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2019 was a busy year for BA with its centenary celebrations, the launch of its first new long-haul business class cabin in nearly 20 years, and the delivery of its first Airbus A350-1000 aircraft.
The delivery of new long-haul aircraft and retrofitting the new Club Suite to its existing Heathrow fleet will be a continuing theme throughout 2020, as well as potentially significant changes to its relationships with alliance and codeshare partners.
Here are some of the major known changes to aircraft, routes and partnerships for 2020:
Long-Haul Fleet – New Aircraft Deliveries
In 2020, BA will take delivery of new Airbus A350-1000, Boeing 777-300 and Boeing 787-10 aircraft.
As at December 2019, BA has taken delivery of 4 of its order of 18 Airbus A350-1000 aircraft. These will continue throughout 2020 and all aircraft are expected to be delivered by 2022.
BA will also take delivery of four new Boeing 777-300 aircraft and the first 6 of its order for 12 Boeing 787-10 aircraft.
The Boeing 787-10 aircraft will feature an 8 seat First Class cabin, 48 Club Suites, and 35 seats in World Traveller Plus and 165 seats in World Traveller. The first aircraft is due to arrive in January and the first confirmed route is Atlanta.
Long-Haul Fleet – Aircraft Refurbishments
BA has now completed the refurbishment of its Gatwick based Boeing 777-200 aircraft.
This has primarily involved “densifying” its World Traveller economy from 9 to 10 seats abreast as well as fitting new in-flight entertainment systems and new World Traveller Plus seats.
BA is now refurbishing its fleet of Boeing 777-200 aircraft at London Heathrow. As well as “densifying” its economy cabin, the airline is also retrofitting its new Club Suite to the aircraft and reducing the size of the First Class cabin to 8 seats. It also expected that some four class aircraft will also be converted to three class. Some of BA’s 12 Boeing 777-300 aircraft will also be refurbished in a similar fashion this year.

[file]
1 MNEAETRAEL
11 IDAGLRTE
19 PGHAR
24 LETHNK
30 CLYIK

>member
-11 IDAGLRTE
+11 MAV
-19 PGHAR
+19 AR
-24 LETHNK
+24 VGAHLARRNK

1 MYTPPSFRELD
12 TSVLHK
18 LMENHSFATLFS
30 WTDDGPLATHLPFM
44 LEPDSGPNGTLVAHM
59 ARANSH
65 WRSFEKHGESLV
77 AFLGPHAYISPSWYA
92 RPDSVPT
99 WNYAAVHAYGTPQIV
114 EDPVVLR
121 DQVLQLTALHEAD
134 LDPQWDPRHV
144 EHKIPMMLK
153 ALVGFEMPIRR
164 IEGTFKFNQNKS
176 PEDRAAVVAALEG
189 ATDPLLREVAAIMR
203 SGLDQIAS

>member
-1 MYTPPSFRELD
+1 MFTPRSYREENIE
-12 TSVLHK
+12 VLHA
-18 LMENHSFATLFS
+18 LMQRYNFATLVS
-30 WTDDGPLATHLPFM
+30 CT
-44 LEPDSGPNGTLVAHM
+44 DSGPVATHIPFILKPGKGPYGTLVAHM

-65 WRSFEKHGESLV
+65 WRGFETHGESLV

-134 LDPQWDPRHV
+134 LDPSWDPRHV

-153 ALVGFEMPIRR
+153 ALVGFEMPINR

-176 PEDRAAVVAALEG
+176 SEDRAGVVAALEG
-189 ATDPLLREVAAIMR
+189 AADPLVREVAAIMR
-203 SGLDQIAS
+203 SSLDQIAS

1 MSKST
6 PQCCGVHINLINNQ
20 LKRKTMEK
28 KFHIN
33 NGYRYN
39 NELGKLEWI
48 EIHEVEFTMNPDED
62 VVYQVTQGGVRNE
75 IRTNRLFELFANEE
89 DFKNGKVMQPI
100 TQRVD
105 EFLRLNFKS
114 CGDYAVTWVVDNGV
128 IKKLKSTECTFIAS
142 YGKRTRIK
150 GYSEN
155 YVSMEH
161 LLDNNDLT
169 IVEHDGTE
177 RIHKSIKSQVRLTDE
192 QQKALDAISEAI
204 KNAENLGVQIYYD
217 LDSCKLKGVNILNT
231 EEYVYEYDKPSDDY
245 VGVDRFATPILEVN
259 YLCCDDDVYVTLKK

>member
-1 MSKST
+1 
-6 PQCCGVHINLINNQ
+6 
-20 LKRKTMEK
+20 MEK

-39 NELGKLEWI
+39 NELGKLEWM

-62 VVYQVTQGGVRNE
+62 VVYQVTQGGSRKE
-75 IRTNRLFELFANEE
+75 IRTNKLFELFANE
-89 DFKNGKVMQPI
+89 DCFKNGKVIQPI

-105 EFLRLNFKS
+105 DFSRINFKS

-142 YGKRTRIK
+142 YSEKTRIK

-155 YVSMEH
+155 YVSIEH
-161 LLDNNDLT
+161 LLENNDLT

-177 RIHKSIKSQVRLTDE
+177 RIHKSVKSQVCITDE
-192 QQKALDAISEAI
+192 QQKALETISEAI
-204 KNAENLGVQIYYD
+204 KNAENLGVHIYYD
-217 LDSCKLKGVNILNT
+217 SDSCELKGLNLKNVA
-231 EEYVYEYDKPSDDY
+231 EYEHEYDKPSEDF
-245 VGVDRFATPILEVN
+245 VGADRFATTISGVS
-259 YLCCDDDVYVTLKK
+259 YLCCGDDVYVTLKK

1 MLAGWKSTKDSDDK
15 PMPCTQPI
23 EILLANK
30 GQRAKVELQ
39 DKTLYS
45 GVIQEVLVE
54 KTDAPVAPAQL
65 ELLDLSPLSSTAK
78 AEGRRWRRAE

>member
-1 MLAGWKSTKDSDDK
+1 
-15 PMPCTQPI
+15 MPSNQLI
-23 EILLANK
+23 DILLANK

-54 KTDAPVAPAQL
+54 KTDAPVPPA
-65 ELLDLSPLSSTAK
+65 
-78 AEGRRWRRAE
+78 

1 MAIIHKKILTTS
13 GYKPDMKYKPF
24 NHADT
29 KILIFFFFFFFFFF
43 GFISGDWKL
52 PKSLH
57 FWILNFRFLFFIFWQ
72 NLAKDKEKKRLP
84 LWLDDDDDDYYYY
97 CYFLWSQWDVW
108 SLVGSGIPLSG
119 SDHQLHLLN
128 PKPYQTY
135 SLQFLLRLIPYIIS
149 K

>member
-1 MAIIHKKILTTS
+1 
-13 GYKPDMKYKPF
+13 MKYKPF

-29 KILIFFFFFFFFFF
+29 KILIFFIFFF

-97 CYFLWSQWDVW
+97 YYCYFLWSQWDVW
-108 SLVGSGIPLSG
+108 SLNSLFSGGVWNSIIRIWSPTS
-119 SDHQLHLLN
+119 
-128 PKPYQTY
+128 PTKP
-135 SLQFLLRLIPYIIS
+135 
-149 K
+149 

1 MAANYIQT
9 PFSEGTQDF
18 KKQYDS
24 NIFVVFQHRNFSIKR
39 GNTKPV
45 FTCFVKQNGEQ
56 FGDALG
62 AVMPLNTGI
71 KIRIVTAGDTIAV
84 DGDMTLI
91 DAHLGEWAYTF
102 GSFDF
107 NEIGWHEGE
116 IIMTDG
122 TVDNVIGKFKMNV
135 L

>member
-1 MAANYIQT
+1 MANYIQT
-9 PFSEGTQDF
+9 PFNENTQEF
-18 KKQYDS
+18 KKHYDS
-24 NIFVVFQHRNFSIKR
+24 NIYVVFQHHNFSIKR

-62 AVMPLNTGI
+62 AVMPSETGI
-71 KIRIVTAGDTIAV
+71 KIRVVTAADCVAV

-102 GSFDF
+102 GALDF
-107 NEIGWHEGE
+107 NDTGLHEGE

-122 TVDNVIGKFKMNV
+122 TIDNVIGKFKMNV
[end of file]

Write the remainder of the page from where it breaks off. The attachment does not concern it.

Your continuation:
Long-Haul Fleet – Aircraft Retirements
BA will continue to retire aircraft from its Boeing 747 fleet, with the number of aircraft in service at Heathrow expected to reduce from 32 to 25 by the end of 2020.
The airline also plans to retire 3 Boeing 777-200 aircraft at London Heathrow. These are known as the “odd-ball” aircraft with registrations G-ZZZA, G-ZZZB, and G-ZZZC and 17 First Class seats which typically operate to the Middle East and US East Coast.
BA is expected to continue to take delivery of new Airbus A320neo and Airbus A321neo aircraft to replace its oldest Airbus A319 and A320 aircraft.
In June 2019, BA’s parent company IAG announced it had signed a Letter Of Intent with Boeing to acquire up to 200 Boeing 737 MAX aircraft for delivery to BA at London Gatwick and Vueling from 2023.
This was in part intended to introduce competition between Airbus and Boeing for short-haul aircraft and mitigate the risk of delivery delays from Airbus. Given Boeing’s decision to suspend production of the Boeing 737 MAX and its well documented problems bringing the aircraft back to service, IAG will have to make a decision shortly whether to order alternative aircraft from Airbus.
2020 is a relatively quiet year for new routes.
BA is to introduce just one new long-haul route, from London Heathrow Terminal 5 to Portland, Oregon from 1 June 2020.
Given the number of long-haul aircraft deliveries, refurbishments and retirements at Heathrow it is likely that there will be a significant reallocation of aircraft between routes during the course of the year.
BA will launch new summer seasonal short-haul routes from London Heathrow to Bodrum, Dalaman, Perugia, Podgrica, Pristina and Rhodes. BA’s summer seasonal service from London Heathrow to Nantes will not return in 2020.
At Gatwick, BA will launch a new summer seasonal route to Antalya. However, summer seasonal services to Gibraltar and Limoges will not return. It is noteworthy that, despite the acquisition of slots from Monarch, BA has not added new long-haul routes at Gatwick for some time.
To London City, BA will launch a new summer seasonal service to San Sebastian. However, summer seasonal service to Granada will not return in 2020.